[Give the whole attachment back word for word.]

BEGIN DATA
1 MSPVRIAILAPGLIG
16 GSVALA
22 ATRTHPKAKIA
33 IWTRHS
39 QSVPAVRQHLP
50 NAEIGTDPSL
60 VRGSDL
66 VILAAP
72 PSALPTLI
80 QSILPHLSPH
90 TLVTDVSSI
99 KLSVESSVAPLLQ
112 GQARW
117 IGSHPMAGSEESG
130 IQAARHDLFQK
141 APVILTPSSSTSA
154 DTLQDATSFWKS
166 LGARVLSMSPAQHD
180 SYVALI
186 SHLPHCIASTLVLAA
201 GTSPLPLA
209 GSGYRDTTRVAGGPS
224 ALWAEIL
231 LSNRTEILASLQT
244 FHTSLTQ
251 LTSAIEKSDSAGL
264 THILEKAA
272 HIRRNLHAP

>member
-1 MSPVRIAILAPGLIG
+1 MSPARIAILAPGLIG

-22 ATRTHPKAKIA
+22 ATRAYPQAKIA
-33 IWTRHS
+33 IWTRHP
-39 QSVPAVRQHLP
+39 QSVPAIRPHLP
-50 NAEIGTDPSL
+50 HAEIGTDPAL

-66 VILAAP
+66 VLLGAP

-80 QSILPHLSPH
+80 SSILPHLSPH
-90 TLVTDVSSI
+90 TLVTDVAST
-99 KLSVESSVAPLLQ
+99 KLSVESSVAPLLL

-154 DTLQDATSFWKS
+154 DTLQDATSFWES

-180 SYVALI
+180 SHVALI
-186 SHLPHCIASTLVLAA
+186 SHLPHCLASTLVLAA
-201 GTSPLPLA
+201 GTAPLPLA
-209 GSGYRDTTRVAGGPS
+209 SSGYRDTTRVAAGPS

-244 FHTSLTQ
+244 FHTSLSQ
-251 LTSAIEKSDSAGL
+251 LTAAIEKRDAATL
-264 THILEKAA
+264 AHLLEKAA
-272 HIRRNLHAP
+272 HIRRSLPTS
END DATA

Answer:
1 MSPVRIAILAPGLIG
16 GSVALA
22 ATRTHPKAKIA
33 IWTRHS
39 QSVPAVRQHLP
50 NAEIGTDPSL
60 VRGSDL
66 VILAAP
72 PSALPTLI
80 QSILPHLSPH
90 TLVTDVSSI
99 KLSVESSVAPLLQ
112 GQARW
117 IGSHPMAGSEESG
130 IQAARHDLFQK
141 APVILTPSSSTSA
154 DTLQDATSFWKS
166 LGARVLSMSPAQHD
180 SYVALI
186 SHLPHCIASTLVLAA
201 GTSPLPLA
209 GSGYRDTTRVAGGPS
224 ALWAEIL
231 LSNRTEILASLQT
244 FHTSLTQ
251 LTSAIEKSDSAGL
264 THILEKAA
272 HIRRNLHAP

>member
-1 MSPVRIAILAPGLIG
+1 MSPARIAILAPGLIG

-22 ATRTHPKAKIA
+22 ATRAYPQAKIA
-33 IWTRHS
+33 IWTRHP
-39 QSVPAVRQHLP
+39 QSVPAIRPHLP
-50 NAEIGTDPSL
+50 HAEIGTDPAL

-66 VILAAP
+66 VLLGAP

-80 QSILPHLSPH
+80 SSILPHLSPH
-90 TLVTDVSSI
+90 TLVTDVAST
-99 KLSVESSVAPLLQ
+99 KLSVESSVAPLLL

-154 DTLQDATSFWKS
+154 DTLQDATSFWES

-180 SYVALI
+180 SHVALI
-186 SHLPHCIASTLVLAA
+186 SHLPHCLASTLVLAA
-201 GTSPLPLA
+201 GTAPLPLA
-209 GSGYRDTTRVAGGPS
+209 SSGYRDTTRVAAGPS

-244 FHTSLTQ
+244 FHTSLSQ
-251 LTSAIEKSDSAGL
+251 LTAAIEKRDAATL
-264 THILEKAA
+264 AHLLEKAA
-272 HIRRNLHAP
+272 HIRRSLPTS